Is Russia in Danger of Running Out of Gold Deposits?
The price of gold per ounce skyrocketed in 2020, as the global economy felt the full impact of the COVID-19 pandemic and the lockdowns that ensued. Global investors sought to buy the precious metal as a safe haven asset amid the volatile developments.
As the global price tag of gold continues to grow, shares of Russian gold mining companies are on the rise. However, experts have voiced concerns that the vast reserves of the country’s precious natural resource are in danger of becoming depleted.
If no new deposits are added, Russia could see its existing gold resources hit rock bottom in just 20 years, warned the CEO of the nation’s largest gold producer Polyus Gold
, Pavel Grachev, speaking to Russian media outlets.
According to him, investments into exploration should urgently be boosted. Polyus' own resources will last another 37 years, Grachev added.
Russia’s Gold Mining Deposits
There are about seven and a half to eight thousand tonnes of gold in Russian deposits, according to the CEO of Polyus, the largest gold producer in Russia and one of the top five globally. They extract 330 tonnes annually, which means that at this rate, in a couple of decades the deposits will have been exhausted.
The Federal Agency for Mineral Resources (Rosnedra) is confident that the precious metal deposits will last an estimated 36 years. The reproduction of reserves exceeds production, they claim, adding that developing deposits is a protracted and expensive process. Sukhoi Log gold mine is one of the largest untapped gold deposits in the world, and is one of the most significant Polyus projects.
It spans 105,000 square kilometres in Russia’s Irkutsk region, about 900 km from the Arctic Circle.
According to 2020 estimates, Sukhoi Log’s gold reserves stand at 40 moz (million troy ounces) of gold (ore grade 2.3 g/t), while its resources are estimated at 67 moz of gold (ore grade 1.9 g/t). With a potential lifespan of up to 35 years, Sukhoi Log is expected to become fully operational in 2026.
Polyus this year announced plans
to ramp up gold output in 2022 and 2023 after a slowdown caused by the decline in the quality of the ore extracted from the mines.
With Russia actively increasing gold production, over the longer term, new mining projects could push Russia to become the world’s largest gold producer by 2029, overtaking China and Australia, said Fitch Solutions consultancy last August. According to analysts' forecasts, Russia will become the leading gold producer by 2029, displacing China.
However, in the past 25 years, fewer and fewer new deposits have been discovered in Russia. One suggested option to remedy the situation, according to analysts, is to increase private investment in geological prospecting and simplify the circulation of search licenses. For example, in Canada and Australia, 75 percent of newly-discovered fields have been the result of efforts carried out by junior prospecting companies, they are cited as stating. These small-cap miners are tasked with making discoveries.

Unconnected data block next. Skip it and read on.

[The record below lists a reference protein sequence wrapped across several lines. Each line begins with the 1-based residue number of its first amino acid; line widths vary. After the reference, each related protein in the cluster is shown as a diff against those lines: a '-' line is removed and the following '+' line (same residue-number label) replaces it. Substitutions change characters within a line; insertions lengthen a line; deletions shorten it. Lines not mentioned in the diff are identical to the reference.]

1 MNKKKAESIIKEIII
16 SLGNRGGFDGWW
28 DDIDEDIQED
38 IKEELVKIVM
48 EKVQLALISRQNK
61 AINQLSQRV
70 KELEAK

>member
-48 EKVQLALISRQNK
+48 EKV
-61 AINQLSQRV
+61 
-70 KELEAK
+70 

“In Russia, it is possible to sell a deposit only through the sale of a legal entity - the owner of the license. Dozens of licenses mean dozens of legal entities with all the attendant difficulties that hinder the creation of a market for search licenses," said Pavel Grachev.
Gold as a ‘Safe Haven’
Depletion of resources is a big risk to the stability of the economy, all the more so as times of crisis typically trigger a rush to invest in the precious metal. Thus, this June the Russian Finance Ministry announced it had finally brought the share of US dollar in the National Wealth Fund (NWF) to zero, and of the British pound to 5%, increasing euro and yuan shares to 39.7% and 30.4%, respectively.
"The Russian Finance Ministry reports the completion on 5 July 2021, of the conversion operations necessary to bring the actual structure of the NWF funds to the new regulatory structure", the statement said.
The move to ditch the dollar
was motivated by both the printing of record amounts of dollars by the Federal Reserve, driving inflation up, and as a response to Washington’s threat of sanctions, said First Deputy Prime Minister Andrei Belousov.
Brian O'Toole, a former senior advisor at the Office of Foreign Assets Control (OFAC) of the US Department of the Treasury, was quoted as saying the decision to ditch the dollar in the Russian government’s reserves makes sense. He said that the sovereign fund was named among the potential targets for Washington’s sanctions, and that’s why the move makes it possible to avert a full blocking of the dollar portfolio in the event of such tough measures.
Since 2015, Russia's gold
and foreign exchange reserves
have increased by $235 billion, reaching 618.2 billion by 1 September 2021 - a historic high. The share of gold increased from 7.8 percent in 2014 to 23.3 at the end of 2020.